Golden Age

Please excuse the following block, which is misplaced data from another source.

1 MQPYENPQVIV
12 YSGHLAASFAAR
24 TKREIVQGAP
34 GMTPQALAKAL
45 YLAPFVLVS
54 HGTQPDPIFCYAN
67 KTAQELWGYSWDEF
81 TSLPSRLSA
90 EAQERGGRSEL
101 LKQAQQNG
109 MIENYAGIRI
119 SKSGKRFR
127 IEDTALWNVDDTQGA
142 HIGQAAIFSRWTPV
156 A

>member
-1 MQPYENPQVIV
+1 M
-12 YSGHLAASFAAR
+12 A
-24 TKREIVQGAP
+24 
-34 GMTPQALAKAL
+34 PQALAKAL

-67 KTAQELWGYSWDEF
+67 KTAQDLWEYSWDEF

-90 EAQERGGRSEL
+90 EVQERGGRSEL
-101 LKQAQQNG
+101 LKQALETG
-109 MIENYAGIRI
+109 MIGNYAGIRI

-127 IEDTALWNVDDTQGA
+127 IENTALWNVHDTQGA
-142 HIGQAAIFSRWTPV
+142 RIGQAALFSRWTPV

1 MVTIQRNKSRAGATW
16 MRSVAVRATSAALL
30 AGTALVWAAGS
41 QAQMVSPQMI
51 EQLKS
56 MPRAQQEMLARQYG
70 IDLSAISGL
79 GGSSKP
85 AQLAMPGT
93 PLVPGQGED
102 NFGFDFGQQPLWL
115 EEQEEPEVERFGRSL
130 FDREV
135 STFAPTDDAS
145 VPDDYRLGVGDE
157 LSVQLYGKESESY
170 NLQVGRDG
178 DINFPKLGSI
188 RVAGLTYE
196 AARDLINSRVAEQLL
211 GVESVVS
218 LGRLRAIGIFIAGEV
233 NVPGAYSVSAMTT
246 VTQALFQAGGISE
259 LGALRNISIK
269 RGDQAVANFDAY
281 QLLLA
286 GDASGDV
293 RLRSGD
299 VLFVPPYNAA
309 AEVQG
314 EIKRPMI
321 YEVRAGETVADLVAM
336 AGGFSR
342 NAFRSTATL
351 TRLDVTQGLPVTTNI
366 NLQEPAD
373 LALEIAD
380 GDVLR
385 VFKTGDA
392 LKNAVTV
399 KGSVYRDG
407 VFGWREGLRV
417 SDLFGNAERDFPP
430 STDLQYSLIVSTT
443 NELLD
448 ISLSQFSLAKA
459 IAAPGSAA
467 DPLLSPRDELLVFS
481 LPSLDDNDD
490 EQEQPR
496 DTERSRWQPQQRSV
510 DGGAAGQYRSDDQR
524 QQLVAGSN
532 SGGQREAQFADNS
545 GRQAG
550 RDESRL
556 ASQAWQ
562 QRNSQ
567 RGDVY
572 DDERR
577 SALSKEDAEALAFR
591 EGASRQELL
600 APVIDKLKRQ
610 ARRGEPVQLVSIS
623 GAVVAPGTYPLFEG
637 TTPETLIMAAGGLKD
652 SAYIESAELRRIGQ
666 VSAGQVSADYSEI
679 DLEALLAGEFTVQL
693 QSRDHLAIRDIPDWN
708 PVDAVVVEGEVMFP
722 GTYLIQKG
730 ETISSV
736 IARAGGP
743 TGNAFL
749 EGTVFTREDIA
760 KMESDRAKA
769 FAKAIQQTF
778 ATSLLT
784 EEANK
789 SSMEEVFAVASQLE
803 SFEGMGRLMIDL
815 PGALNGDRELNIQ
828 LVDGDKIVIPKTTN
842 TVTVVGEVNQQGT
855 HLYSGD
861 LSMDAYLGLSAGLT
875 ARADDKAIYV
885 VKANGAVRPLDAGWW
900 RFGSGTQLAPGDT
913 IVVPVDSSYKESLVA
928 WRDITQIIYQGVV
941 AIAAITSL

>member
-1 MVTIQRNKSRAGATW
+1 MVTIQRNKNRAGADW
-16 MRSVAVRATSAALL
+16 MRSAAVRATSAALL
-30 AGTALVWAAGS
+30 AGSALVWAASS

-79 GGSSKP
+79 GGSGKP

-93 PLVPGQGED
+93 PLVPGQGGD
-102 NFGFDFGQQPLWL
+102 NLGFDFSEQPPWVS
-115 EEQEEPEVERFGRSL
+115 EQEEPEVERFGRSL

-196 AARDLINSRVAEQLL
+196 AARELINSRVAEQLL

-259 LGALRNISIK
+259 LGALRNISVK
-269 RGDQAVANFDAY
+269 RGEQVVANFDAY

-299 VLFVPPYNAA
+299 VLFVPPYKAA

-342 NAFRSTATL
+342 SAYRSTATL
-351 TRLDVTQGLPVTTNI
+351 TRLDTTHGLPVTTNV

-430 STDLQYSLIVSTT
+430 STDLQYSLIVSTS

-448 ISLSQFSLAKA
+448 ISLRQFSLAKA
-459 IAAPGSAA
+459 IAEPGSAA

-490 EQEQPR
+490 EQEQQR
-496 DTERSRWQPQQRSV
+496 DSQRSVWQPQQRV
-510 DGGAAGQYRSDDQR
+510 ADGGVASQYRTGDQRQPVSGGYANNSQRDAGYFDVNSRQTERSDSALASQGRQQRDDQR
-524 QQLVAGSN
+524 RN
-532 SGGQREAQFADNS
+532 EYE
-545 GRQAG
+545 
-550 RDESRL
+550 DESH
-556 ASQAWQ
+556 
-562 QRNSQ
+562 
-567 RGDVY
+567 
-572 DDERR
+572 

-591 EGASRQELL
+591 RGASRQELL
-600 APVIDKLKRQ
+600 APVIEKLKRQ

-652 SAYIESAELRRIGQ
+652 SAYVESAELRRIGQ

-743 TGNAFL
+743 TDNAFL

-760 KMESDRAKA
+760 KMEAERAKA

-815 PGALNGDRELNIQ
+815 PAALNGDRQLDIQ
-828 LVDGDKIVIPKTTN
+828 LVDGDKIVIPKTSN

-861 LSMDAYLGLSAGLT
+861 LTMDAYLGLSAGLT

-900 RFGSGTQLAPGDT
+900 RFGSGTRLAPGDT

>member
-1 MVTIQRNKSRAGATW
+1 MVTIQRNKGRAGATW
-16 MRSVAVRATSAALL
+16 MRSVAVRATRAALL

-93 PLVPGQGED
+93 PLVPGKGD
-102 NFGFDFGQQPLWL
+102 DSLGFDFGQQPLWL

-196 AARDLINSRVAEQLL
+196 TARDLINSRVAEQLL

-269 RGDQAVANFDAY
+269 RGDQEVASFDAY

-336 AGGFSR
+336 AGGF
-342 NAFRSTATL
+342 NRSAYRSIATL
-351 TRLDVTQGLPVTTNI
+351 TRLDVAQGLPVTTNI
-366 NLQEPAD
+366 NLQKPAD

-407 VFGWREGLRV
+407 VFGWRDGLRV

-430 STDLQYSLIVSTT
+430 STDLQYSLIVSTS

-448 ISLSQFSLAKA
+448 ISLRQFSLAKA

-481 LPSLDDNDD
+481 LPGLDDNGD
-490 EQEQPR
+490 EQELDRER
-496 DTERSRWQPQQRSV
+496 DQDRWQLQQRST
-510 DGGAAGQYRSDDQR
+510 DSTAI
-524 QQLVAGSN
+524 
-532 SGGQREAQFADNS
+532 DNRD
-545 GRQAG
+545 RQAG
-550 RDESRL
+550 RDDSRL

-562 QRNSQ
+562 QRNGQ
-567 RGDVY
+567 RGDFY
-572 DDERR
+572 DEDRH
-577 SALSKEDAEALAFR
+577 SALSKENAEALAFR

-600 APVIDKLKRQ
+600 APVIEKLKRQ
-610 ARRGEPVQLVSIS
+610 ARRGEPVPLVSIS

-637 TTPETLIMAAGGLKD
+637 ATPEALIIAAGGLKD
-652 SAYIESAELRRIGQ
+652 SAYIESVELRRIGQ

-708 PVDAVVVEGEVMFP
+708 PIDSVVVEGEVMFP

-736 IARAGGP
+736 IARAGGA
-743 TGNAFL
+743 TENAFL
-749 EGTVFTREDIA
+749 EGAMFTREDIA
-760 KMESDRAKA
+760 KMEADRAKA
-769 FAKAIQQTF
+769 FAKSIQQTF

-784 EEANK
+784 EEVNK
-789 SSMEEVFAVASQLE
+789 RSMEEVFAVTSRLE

Golden Age The twentieth century marked a great development of photojournalism, but is known as the golden age of same for the period between 1930 and 1950 due to significant advances for the photograph and a greater range in the journalistic profession . Paradoxically, the development of photojournalism occurs especially between the two world wars where journalists and its information is put to the Test. Many of them even participated as combatants in those wars. Some magazines like Picture Post in London, the Paris Match in France, the Arbeiter-Illustrierte-Zeitung of Berlin, the Life Magazine and Sports Illustrated USA and The Daily Mirror newspaper in England, the New York Times and others, won a reputation for great readability and wide use of photographs of the hand of famous photographers like Robert Capa, Alfred Eisenstaedt, Erich Salomon, Margaret Bourke-White and W. Eugene Smith.In particular Henri Cartier-Bresson is generally considered the father of photojournalism. The action shots frozen in time are famous, like a man jumping and was considered one of the most splendid shots of the twentieth century. His Leica camera (introduced in 1925), is considered versatile, which allowed him to capture moments at the right time. This camera was also the one used another great figure of twentieth-century photojournalism: Robert Capa. In “Migrant Mother” Dorothea Lange journalist reproduced image which meant the Great Depression. The soldier Tony Vaccaro is also recognized as one of the most prominent photographers of World War II. Her pictures, taken with a simple Argus C3 camera captured the horrific moments of the war as the soldier’s death in battle Capa, who was also in the landing on Omaha Beach on D-Day and who also made the important shots turning point in World War II.Vaccaro is also known for having developed their own images of soldiers in helmets and use chemicals found in the ruins of a photo lab in 1944. Until the 80s of the twentieth century most of the publications printed using technology based on low quality newsprint, ink base and rough surface. As the lyrics were of high definition and readability, the prints were made up of photographic items that often distort the image and produce side effects. Thus, although the publication used the photograph well – a respectable size, well framed – reproductions opaque forcing the reader to pay careful attention on the picture to understand its meaning. The Wall Street Journal dot high resolution adopted in 1979 to publish pictures and avoid the limitations of printing letters. Not until the 80 most newspapers shifted to offset printers that reproduce photos with high fidelity in white paper.The invention of offset printing allowed for a better quality of the image on the paper type of print media. Meanwhile, Life magazine in the U.S., one of the most popular weeklies since 1936 and through the 70s in terms of photography is concerned, began to play the best photos in sizes 11 times larger pages of 35.16 cm in dimension, high quality ink and paper soft. Life frequently publishes the best photos of UPI or AP previously published elsewhere, but that being presented by the U.S. magazine appear to be completely different versions by the careful attention that the magazine gives you.